The obligation for French taxpayers to provide a reliable audit trail is currently in the spotlight, and verifying the related documentation is now a checkpoint in tax audits, along with an examination of the accounting entry file and transfer pricing documentation.
The French tax authorities (FTA) now systematically request reliable audit trail documentation at the beginning of all audits.
From 1 January 2013, companies issuing invoices under French tax regulations are free to use any format they wish.
However, this freedom comes with a price: the most commonly used formats (notably paper and PDF files sent by email) should now be secured through a documented reliable audit trail.
This obligation took effect on 1 January 2013; however, the administrative guidelines were not published until late October 2013, and the FTA granted companies an adaptation period until 1 January 2014.
Seeing the whole picture
The reliable audit trail and associated business controls should enable the FTA to observe the life cycle of a transaction, from beginning to end, to verify that no fraud has been committed and that the transaction has complied with laws and regulations.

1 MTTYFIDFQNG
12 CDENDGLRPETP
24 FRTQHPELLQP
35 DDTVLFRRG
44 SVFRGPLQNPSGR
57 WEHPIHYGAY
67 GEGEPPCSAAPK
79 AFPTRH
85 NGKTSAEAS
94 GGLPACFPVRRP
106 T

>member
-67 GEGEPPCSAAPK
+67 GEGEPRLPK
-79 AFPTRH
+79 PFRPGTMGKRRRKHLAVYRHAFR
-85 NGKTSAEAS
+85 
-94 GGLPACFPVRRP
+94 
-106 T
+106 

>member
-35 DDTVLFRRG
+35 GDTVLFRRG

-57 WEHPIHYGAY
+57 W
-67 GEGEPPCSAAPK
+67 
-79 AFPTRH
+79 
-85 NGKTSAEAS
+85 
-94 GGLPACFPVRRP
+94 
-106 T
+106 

Similar to internal controls, the audit trail should make it possible to reconstitute, in chronological order, the entire invoicing process, from its origin (e.g., order) to its end (e.g., payment of transaction and archiving of the invoice).
The aim of the obligation
Companies must document their purchases and sales and connect each step in the process.
A description of business controls implemented for these audit trails should be formalized in written documentation, available to the FTA on request.
During their regular audits, authorities systematically request documentation of the reliable audit trail from the taxpayer.
If a company fails to provide this documentation within a reasonable time, and the FTA officially reports this failure, the company will be issued a record-of-default notice.
This record of default1 brings a tax assessment and significant penalties — up to 100% of the reassessed amount.
Because the reliable audit trail is a means of verifying the reality of the taxpayer’s operations, the lack of one could trigger the following penalties:
- For purchase invoices: a challenge of the deductibility of the French input value-added tax (VAT) (20% standard rate)
- For sales invoices: a challenge of the reality of the sales invoice, leading to a tax penalty of 50% of the amount that has been or should have been invoiced (limited to 5% if the taxpayer can demonstrate the invoices were recorded in the company accounts). A challenge of the potential VAT exemption is also possible.
Considering the potential financial impact of noncompliance, particularly VAT deductibility, and the time needed to prepare reliable audit trail documentation, taxpayers should anticipate and meet this obligation before any audit.